Linda Tenney photo
Summer on Vancouver Island evokes wondrous visions of camping, hiking and squiggling your toes in warm beach sand. Look around, Mother Nature is very kind to us here on Vancouver Island and once the rains subside for the season, we enthusiastically take full advantage of all she has to offer.
I've been thinking about my childhood in the urban jungle of Toronto, Ontario. Both my parents worked and I was one of the many typical 'latch-key' city kids who rushed home each afternoon in time to answer the scheduled telephone call from a working mother -- checking to see if I had arrived home safely. Most of my free-time was spent reading, writing or watching cartoons; adventuring into rural landscapes was never an option. It just wasn't part of our life.
Truth be told, my hands never dug into dirt until I was 20, when I had an opportunity to grow my own garden. And grow it, I did! Radishes, green peppers, tomatoes, beans, and an acre of acorn squash that over-grew our yard and into the neighbours. I wasn't too popular. Or ... perhaps I was.
My family did have a rural retreat when I was very young; a sparkling white and green turn-of-the-century cottage surrounded by tower Maple and Oak trees. My brother landed his first 'big one' there; a huge speckled Trout, caught right off the end of the dock. It was dinner that night.
I'll admit, fishing was fun and so was diving for the coins that my Dad tossed into the lake, but I also recall being spooked by the haunting mating-call of a Moose, and the frenzied sprint-for-my-life back to the safety of the cottage. I hid under the bed for an hour and still have occasional nightmares about that passionate bellow echoing from the deep dark woods. The rural outdoors was a foreign and frightening place for me at that time.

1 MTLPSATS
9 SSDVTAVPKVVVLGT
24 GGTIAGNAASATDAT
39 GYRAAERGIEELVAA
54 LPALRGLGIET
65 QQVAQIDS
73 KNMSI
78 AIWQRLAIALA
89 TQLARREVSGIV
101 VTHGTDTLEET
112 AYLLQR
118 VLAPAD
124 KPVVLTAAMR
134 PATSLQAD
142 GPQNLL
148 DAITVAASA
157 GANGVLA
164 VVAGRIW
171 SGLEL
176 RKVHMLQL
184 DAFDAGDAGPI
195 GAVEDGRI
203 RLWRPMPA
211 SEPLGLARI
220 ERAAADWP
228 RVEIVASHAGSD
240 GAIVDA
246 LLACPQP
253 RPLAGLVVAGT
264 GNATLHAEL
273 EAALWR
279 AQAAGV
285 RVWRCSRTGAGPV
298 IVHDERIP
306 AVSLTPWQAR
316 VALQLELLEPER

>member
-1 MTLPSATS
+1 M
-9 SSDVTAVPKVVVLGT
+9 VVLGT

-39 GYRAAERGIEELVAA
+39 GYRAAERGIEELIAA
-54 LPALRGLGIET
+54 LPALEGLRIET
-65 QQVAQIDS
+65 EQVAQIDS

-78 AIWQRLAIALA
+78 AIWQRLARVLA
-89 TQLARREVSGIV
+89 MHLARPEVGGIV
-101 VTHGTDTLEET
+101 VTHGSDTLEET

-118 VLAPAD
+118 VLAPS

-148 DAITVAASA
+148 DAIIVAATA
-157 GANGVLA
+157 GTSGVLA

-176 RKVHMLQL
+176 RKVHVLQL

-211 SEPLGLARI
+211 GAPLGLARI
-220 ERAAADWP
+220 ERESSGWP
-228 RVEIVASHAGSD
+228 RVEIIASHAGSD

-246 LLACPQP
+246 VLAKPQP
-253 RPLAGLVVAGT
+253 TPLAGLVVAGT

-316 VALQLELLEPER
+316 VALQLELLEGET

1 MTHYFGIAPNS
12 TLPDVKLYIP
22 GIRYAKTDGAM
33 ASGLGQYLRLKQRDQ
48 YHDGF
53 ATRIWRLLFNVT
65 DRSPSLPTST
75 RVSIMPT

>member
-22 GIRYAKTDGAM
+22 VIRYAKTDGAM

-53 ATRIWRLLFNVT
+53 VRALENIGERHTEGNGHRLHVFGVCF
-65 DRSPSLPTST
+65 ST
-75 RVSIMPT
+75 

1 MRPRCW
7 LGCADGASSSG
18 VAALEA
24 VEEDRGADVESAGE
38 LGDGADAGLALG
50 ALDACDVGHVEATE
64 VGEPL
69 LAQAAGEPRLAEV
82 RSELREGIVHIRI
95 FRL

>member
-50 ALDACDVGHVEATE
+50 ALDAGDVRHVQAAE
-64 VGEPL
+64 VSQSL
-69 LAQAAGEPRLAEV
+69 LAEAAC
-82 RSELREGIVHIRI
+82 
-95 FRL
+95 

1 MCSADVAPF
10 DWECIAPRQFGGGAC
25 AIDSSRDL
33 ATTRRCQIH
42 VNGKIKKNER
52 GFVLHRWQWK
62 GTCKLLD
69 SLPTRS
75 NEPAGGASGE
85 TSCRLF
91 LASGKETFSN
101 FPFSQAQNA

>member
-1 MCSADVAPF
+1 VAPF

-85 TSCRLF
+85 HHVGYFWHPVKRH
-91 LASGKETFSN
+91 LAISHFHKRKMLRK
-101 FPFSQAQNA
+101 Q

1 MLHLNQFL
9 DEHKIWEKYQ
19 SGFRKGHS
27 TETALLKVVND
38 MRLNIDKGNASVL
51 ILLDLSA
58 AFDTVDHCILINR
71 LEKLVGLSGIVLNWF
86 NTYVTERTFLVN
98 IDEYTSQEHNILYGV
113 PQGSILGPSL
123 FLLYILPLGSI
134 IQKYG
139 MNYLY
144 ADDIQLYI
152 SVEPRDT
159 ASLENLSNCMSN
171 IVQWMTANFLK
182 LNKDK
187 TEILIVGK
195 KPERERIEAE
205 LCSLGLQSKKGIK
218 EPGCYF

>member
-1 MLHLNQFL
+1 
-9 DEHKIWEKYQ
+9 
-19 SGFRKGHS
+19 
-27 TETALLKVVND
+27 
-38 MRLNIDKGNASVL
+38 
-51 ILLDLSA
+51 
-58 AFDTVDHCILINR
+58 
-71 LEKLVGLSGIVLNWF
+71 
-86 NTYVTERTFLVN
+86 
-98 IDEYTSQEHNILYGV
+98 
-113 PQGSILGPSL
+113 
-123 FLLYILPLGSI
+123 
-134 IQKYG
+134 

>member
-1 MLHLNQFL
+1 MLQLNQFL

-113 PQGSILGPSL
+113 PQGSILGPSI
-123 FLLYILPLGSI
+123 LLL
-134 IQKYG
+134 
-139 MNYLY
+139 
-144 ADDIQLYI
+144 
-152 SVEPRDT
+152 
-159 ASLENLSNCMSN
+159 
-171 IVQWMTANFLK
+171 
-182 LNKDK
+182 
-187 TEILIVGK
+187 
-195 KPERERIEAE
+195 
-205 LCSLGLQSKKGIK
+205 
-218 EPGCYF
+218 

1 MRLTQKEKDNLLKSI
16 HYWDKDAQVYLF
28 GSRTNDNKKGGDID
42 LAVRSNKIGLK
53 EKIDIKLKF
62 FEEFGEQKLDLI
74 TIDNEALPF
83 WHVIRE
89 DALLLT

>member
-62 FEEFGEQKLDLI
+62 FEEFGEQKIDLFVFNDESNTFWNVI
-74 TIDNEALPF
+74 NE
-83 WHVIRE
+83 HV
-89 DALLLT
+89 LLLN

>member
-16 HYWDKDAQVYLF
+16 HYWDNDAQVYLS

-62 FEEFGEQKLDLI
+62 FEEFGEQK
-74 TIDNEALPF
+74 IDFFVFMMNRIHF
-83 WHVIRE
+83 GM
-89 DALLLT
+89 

Lighthouse Country, spanning the east side of Vancouver Island from Deep Bay to Dashwood and up into the recreational areas of Spider Lake and Horne Lake, is my first rural living experience. I love it here. Yet, despite my decade long Island tenure, I still can't say that I'm completely comfortable traipsing around the primordial forest - there are bears and cougars and things that go bump in the day and night for heaven's sake! I do enjoy the odd deer prancing through my yard, and the hike to Little Qualicum River Falls gives me great joy. I just admit, the more I venture into the forest, the more comfortable I become with being there.
Vancouver Island is a detailed landscape of millions of living things, each one inviting us to explore and discover. It's a place to walk through a quiet forest. A place where you can admire the tiniest of ferns, and stand in awe under the largest of trees. Where your camera can capture common or exotic birds and if you're really lucky, the wildly elusive Island Marmot.
It's a place where you can gaze into a single dewdrop fiercely clinging to a leaf and see a reflection of a face. Your face. Glowing with the contented look of someone who has discovered that the details of this wondrous place make you smile. It's the tiniest and the largest details of Vancouver Island that compell you to take a look around, to discover even more.
Whatever the time of the year, maybe you'll find, as I have, that the widest of smiles come from enjoying the smallest of details on this beautiful Island. ~
First published by Oasis Magazine July 2013